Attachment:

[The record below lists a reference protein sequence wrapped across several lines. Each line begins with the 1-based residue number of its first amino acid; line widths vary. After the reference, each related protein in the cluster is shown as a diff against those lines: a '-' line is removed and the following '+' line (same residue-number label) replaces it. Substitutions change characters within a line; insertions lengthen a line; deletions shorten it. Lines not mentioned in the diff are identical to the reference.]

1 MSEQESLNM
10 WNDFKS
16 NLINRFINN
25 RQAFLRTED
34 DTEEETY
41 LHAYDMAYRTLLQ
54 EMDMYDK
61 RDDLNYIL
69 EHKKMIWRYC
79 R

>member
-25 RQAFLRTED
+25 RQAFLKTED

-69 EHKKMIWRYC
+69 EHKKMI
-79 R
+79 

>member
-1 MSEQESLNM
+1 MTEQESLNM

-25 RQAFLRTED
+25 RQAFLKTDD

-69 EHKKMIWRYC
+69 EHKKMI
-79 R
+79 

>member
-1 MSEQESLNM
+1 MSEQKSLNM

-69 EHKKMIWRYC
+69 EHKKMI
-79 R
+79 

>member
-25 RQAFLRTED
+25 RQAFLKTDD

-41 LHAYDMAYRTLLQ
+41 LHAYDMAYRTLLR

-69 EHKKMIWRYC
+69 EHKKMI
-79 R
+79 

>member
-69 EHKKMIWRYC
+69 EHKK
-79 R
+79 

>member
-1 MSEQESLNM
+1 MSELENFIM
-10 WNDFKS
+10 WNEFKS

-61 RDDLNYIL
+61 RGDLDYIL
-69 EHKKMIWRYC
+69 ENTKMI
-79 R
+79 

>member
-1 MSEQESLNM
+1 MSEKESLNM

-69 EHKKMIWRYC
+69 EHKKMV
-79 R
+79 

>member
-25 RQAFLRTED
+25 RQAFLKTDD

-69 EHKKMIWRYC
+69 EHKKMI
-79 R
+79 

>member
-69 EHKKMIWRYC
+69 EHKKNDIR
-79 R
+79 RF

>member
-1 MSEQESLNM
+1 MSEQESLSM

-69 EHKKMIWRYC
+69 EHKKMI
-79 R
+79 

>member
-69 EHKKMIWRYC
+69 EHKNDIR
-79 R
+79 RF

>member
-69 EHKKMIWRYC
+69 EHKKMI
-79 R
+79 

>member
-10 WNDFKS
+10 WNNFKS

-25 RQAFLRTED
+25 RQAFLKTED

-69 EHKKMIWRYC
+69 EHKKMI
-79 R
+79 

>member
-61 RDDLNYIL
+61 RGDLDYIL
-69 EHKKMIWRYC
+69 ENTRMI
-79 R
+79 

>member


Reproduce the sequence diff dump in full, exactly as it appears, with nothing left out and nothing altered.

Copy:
[The record below lists a reference protein sequence wrapped across several lines. Each line begins with the 1-based residue number of its first amino acid; line widths vary. After the reference, each related protein in the cluster is shown as a diff against those lines: a '-' line is removed and the following '+' line (same residue-number label) replaces it. Substitutions change characters within a line; insertions lengthen a line; deletions shorten it. Lines not mentioned in the diff are identical to the reference.]

1 MSEQESLNM
10 WNDFKS
16 NLINRFINN
25 RQAFLRTED
34 DTEEETY
41 LHAYDMAYRTLLQ
54 EMDMYDK
61 RDDLNYIL
69 EHKKMIWRYC
79 R

>member
-25 RQAFLRTED
+25 RQAFLKTED

-69 EHKKMIWRYC
+69 EHKKMI
-79 R
+79 

>member
-1 MSEQESLNM
+1 MTEQESLNM

-25 RQAFLRTED
+25 RQAFLKTDD

-69 EHKKMIWRYC
+69 EHKKMI
-79 R
+79 

>member
-1 MSEQESLNM
+1 MSEQKSLNM

-69 EHKKMIWRYC
+69 EHKKMI
-79 R
+79 

>member
-25 RQAFLRTED
+25 RQAFLKTDD

-41 LHAYDMAYRTLLQ
+41 LHAYDMAYRTLLR

-69 EHKKMIWRYC
+69 EHKKMI
-79 R
+79 

>member
-69 EHKKMIWRYC
+69 EHKK
-79 R
+79 

>member
-1 MSEQESLNM
+1 MSELENFIM
-10 WNDFKS
+10 WNEFKS

-61 RDDLNYIL
+61 RGDLDYIL
-69 EHKKMIWRYC
+69 ENTKMI
-79 R
+79 

>member
-1 MSEQESLNM
+1 MSEKESLNM

-69 EHKKMIWRYC
+69 EHKKMV
-79 R
+79 

>member
-25 RQAFLRTED
+25 RQAFLKTDD

-69 EHKKMIWRYC
+69 EHKKMI
-79 R
+79 

>member
-69 EHKKMIWRYC
+69 EHKKNDIR
-79 R
+79 RF

>member
-1 MSEQESLNM
+1 MSEQESLSM

-69 EHKKMIWRYC
+69 EHKKMI
-79 R
+79 

>member
-69 EHKKMIWRYC
+69 EHKNDIR
-79 R
+79 RF

>member
-69 EHKKMIWRYC
+69 EHKKMI
-79 R
+79 

>member
-10 WNDFKS
+10 WNNFKS

-25 RQAFLRTED
+25 RQAFLKTED

-69 EHKKMIWRYC
+69 EHKKMI
-79 R
+79 

>member
-61 RDDLNYIL
+61 RGDLDYIL
-69 EHKKMIWRYC
+69 ENTRMI
-79 R
+79 

>member